Accessibility is an often overlooked part of UX and UI design but one that has a massive impact. When building sayso, we took care to design elements with accessibility compliance in mind.
What Is Website Accessibility?
There are national and international standards for website accessibility, which refers to how easily and comfortably people can navigate websites and other technologies regardless of ability. The World Wide Web Consortium (W3C) published and continue to update guidelines for accessibility, most of which have been adopted into law under Section 508 of the Rehabilitation Act of 1973.
To put it less textbook-like, the group that decides Web standards has a very extensive and tiered list of guidelines to help developers build sites that are accessible to all. The US government has since made many of these guidelines required by law to prevent discrimination.
WCAG & A11Y
Web Content Accessibility Guidelines (WCAG) is the shared standard of accessibility guidelines published by WC3. Tim Berners-Lee, the Web’s inventor, first mentioned accessibility in 1994 and within five years the official WCAG 1.0 was published. More rules have been added since, but they all break down into three tiers of importance.
A11Y is the numeronym—acronym with numbers—for accessibility. It’s become the umbrella term for the movement towards greater accessibility on the Internet and tech in general. The A11Y Project is a community-based open-source project that aims to educate people on accessibility and motivate them to actively take part in improving their websites’ UX.
4 Categories of Accessibility
A common misconception around web accessibility is that it only deals with those who cannot see. Successfully navigating a website takes more than just sight, however. As a result, the movement for wider accessibility categorizes the numerous guidelines under these four types of disability:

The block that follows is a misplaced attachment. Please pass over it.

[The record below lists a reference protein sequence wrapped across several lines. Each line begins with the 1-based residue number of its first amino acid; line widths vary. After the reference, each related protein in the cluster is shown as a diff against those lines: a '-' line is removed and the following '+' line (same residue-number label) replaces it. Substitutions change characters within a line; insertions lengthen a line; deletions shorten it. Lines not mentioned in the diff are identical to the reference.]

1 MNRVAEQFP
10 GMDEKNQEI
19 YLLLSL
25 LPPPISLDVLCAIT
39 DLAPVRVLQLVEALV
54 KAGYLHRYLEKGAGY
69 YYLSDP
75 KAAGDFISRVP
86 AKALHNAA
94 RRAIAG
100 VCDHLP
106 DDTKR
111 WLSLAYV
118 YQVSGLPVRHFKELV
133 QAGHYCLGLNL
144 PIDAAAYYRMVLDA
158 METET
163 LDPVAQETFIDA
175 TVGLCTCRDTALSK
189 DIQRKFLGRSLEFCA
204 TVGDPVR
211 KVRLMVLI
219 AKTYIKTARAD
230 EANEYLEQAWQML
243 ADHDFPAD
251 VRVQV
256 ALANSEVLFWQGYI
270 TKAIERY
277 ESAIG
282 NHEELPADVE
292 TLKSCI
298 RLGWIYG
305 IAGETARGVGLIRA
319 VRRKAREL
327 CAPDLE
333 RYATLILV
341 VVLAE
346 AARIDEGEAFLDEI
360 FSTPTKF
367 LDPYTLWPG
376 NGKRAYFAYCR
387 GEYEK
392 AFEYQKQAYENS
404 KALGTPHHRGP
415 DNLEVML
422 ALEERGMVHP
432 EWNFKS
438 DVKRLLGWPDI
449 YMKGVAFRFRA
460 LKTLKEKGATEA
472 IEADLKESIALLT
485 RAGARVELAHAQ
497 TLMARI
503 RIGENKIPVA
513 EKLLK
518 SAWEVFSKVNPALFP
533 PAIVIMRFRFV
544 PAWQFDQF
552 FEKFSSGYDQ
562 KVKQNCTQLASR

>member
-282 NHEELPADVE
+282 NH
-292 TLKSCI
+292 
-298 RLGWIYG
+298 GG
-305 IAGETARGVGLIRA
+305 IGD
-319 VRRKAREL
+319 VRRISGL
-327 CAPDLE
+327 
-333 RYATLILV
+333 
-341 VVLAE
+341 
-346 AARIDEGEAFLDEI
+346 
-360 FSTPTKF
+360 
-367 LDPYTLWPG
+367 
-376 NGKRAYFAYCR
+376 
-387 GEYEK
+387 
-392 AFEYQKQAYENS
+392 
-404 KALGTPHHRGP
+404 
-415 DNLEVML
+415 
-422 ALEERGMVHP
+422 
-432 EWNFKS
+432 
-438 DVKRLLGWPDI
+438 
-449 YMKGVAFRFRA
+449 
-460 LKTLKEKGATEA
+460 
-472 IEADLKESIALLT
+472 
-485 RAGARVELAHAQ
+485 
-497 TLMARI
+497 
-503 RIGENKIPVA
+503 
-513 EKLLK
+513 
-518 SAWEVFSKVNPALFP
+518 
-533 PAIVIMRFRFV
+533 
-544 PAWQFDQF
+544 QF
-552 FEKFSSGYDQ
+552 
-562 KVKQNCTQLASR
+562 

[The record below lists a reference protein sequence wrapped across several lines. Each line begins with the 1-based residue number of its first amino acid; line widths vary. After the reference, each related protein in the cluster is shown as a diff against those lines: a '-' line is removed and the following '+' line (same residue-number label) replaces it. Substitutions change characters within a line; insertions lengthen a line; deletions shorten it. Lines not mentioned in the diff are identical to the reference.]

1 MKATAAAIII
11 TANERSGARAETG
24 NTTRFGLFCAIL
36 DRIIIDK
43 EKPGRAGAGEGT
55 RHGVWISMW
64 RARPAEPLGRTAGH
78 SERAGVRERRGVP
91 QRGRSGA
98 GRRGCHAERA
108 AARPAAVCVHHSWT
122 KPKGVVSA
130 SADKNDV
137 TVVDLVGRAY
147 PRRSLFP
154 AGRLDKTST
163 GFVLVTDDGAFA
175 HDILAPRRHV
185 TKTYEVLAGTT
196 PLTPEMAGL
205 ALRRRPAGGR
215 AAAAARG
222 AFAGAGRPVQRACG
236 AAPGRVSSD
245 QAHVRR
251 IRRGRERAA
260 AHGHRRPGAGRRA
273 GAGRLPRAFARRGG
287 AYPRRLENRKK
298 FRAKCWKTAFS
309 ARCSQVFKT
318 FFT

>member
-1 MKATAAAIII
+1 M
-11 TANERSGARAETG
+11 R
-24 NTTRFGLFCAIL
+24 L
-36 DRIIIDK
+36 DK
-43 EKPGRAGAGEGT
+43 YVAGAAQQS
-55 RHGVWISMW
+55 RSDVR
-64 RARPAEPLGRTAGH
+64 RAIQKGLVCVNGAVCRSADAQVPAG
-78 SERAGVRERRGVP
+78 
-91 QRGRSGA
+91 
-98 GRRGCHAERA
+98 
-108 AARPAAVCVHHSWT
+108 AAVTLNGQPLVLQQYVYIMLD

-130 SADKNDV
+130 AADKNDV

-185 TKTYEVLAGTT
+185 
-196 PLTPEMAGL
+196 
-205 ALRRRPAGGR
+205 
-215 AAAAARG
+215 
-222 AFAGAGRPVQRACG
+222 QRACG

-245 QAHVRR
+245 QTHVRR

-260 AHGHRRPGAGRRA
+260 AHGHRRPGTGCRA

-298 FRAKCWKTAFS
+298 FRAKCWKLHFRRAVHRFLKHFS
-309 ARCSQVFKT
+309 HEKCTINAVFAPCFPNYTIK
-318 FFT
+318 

- Visual: This category deals with any type of visual impairment from those without sight to color-blindness to reduced vision as we age.
- Auditory: The Internet is mostly visual, but there are still audible elements, so this category deals with accessibility features for the hearing-impaired.
- Motor: The category that ensures physical commands and functions takes into account those who need special hardware and software to navigate computers and the Internet.
- Cognitive: This category addresses how easy (or not) it is to process the information on a website.
How Is sayso Accessible?
First and foremost, sayso gives the option of live video chat as well as voice-only calls. If you have video enabled for your sayso button, callers can choose which medium when they start a call. You may think that the obvious answer to hearing-impaired folks using live chat is a text option, and text-based live chat is fantastic! However, we know plenty of people who prefer to just talk things out rather than battle with a chatbot—and we’re not just talking about our parents’ generation. Having video calls enabled allows those with auditory impairments to lip-read or sign throughout the conversation.
The whole click-to-call concept would be fairly useless if someone with visual disabilities like color blindness couldn’t see the button. We tested extensively for accessibility (contrast). Even the customizable elements (like picking your own hex codes for the button) have as many contrast rules in place as we could manage.
The green, orange, pink, and blue colors we use for global availability were specifically designed to pass red/green color blindness.
Some of the sayso language is set by us. Of course, you choose your own topics and could write those in any language you please. But the text that you can’t edit, like “Larry can talk immediately,” or “Call now” is English by default. You can’t change the language for sayso on your own, but it will switch if it detects a different language from your browser. As of now, this is only available in English and Spanish. However, we’ve set it up so that adding more languages down the road should be simple.
ARIA Label and Screen Reader Compatibility
ARIA stands for Accessible Rich Internet Applications—a collection of attributes that fill in any accessibility gaps left by regular HTML. ARIA labels describe what various UI elements are to those who might not otherwise notice. Screen readers see the label and read it aloud.
We have ARIA labels on some things in sayso, but as a fairly small widget, there’s not much to label. The main one here is the sayso button. For those of us without visual or cognitive disabilities, we understand that the circular graphic with a phone icon is a button. Those using screen readers need the ARIA label to know that it’s a button.
Check out the A11Y project’s checklist to find out where your website ranks in accessibility.